Clarinetist's style echoes the human voice

Instead of sustaining a note, clarinetist Romie de Guise-Langlois holds it for a moment, then changes shades.
Instead of sustaining a note, clarinetist Romie de Guise-Langlois holds it for a moment, then changes shades.
Posted: January 22, 2013

Does it matter why we hear the musicians we do? With its deep relationships and pedagogical bloodlines, Philadelphia risks a certain provincialism and clubbiness every time an artist steps out on stage.

Astral Artists, though, is a vital hedge against that dynamic, expressed most recently on Sunday afternoon at the Trinity Center in the Philadelphia recital debut of Romie de Guise-Langlois. Where we're used to hearing refinement across all registers, this clarinetist argued for variety of tone. Rather than sustaining a note and keeping its color for the duration, she often held it for a moment, and then changed shades.

It may seem like a small difference. But collected over the course of her two-hour recital with violinist Kristin Lee and pianist Andrea Lam, it added up to a style of playing more closely echoing the human voice than we're used to hearing in these parts.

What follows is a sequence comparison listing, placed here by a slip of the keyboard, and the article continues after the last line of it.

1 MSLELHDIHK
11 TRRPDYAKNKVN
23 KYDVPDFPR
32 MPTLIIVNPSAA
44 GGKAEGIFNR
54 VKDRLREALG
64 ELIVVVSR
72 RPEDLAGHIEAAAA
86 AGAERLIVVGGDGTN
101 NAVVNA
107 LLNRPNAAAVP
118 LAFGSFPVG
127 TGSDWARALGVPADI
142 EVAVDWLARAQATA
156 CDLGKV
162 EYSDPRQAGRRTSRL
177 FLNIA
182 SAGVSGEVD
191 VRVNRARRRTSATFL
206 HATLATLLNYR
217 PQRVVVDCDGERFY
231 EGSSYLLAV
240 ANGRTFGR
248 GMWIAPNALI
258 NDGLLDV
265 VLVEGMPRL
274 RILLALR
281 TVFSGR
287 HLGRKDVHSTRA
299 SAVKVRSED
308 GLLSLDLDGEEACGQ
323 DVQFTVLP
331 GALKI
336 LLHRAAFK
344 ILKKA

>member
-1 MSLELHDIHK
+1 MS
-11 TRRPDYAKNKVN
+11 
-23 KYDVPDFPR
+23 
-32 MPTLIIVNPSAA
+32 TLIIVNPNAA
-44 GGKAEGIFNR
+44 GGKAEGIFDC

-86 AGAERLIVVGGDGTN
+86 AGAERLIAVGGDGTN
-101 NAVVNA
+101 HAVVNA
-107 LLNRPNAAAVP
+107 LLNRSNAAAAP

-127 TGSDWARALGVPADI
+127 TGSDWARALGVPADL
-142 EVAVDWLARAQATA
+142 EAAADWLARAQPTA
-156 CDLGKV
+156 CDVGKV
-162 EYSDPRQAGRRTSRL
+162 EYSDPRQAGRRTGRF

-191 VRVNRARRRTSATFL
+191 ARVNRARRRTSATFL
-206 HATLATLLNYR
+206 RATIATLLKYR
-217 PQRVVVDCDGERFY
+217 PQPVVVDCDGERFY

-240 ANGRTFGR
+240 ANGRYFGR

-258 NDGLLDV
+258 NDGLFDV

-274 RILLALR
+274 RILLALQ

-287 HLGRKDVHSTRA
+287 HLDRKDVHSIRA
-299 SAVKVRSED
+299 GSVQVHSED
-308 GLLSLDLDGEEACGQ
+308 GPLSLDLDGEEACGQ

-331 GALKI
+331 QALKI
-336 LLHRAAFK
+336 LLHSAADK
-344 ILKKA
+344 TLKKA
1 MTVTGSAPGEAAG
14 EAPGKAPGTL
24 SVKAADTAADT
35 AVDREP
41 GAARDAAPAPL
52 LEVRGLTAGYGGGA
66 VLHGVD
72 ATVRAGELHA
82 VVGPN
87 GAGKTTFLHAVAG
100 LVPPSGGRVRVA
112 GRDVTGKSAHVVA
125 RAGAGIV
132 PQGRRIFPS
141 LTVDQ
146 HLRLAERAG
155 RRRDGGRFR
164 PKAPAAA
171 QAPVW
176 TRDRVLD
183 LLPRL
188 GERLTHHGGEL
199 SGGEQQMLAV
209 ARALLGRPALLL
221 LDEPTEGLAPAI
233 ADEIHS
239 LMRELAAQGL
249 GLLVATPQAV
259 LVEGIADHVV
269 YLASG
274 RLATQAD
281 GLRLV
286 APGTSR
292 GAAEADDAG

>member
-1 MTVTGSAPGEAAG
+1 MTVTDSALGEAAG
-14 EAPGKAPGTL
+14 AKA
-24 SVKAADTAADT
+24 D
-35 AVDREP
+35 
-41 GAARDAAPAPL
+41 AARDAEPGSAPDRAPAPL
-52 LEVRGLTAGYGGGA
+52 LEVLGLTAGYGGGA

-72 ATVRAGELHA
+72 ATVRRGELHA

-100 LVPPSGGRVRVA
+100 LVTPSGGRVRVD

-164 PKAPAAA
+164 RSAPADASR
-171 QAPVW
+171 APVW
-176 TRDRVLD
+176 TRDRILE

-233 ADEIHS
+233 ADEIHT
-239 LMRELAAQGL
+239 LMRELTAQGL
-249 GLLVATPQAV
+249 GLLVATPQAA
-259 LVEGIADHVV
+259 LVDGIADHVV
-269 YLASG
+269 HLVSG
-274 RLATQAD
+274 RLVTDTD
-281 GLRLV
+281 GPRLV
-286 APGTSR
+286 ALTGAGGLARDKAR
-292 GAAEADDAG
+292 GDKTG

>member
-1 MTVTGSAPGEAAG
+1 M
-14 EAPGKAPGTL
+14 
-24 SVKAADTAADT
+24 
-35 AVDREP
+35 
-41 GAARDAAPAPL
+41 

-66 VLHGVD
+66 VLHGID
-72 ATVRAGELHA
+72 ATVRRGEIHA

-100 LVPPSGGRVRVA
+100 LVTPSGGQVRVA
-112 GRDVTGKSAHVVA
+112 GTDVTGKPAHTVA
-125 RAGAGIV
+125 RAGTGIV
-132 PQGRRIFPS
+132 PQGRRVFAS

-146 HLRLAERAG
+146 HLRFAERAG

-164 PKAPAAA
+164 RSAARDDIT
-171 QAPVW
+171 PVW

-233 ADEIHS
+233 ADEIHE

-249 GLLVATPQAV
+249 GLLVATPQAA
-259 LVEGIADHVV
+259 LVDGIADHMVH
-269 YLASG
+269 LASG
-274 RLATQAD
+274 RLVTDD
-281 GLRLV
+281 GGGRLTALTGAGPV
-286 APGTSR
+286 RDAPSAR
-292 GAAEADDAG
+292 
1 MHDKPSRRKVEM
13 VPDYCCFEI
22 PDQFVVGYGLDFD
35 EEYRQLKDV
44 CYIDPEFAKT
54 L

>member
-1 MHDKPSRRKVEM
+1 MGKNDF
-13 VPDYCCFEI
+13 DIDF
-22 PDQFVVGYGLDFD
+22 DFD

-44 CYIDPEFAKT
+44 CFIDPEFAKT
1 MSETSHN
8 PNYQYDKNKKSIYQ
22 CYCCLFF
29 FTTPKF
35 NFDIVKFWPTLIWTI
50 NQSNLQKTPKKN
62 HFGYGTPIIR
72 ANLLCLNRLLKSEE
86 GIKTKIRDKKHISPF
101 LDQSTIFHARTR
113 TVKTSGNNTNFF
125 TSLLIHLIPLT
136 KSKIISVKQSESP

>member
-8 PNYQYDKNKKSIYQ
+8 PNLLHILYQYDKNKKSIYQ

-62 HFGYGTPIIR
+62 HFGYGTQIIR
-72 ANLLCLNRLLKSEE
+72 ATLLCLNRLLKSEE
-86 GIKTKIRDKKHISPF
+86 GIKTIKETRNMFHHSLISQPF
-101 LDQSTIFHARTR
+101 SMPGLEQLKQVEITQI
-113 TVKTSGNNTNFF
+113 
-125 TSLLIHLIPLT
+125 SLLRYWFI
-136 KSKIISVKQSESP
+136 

The repertoire helped to shape her argument. The Montreal native and Lee played the premiere of A Scattered Sketchbook by Syrian composer Kinan Azmeh, a harmonically hypnotic piece that might be roughly thought of as Middle Eastern minimalism. With its quiet wails, improv-sounding violin part, and repetitious clarinet, it's much more about the journey than the destination, and we were happy to linger in its mists.

If the Brahms Sonata for Clarinet and Piano in F Minor, Opus 120, No. 1 needed more time before becoming a strongly developed interpretation, and the Debussy Première rhapsodie was an appropriate joy, there was a much more sophisticated achievement to be found in Bartók's Contrasts for Violin, Clarinet and Piano. Like the Azmeh, it draws on folk material. Lam managed a wondrous evocation of a cimbalom in the first movement, "Verbunkos," a Hungarian dance, and Lee made two demonically gorgeous statements in "Sebes," a fast dance.

In section after section, one strong personality emboldened the other. Here you could hear Astral fulfilling not only its role as importer, but, too, as a wise force in the mysterious art of ensemble-making.


Contact Peter Dobrin at pdobrin@phillynews.com or 215-854-5611. Read his blog at www.philly.com/artswatch.

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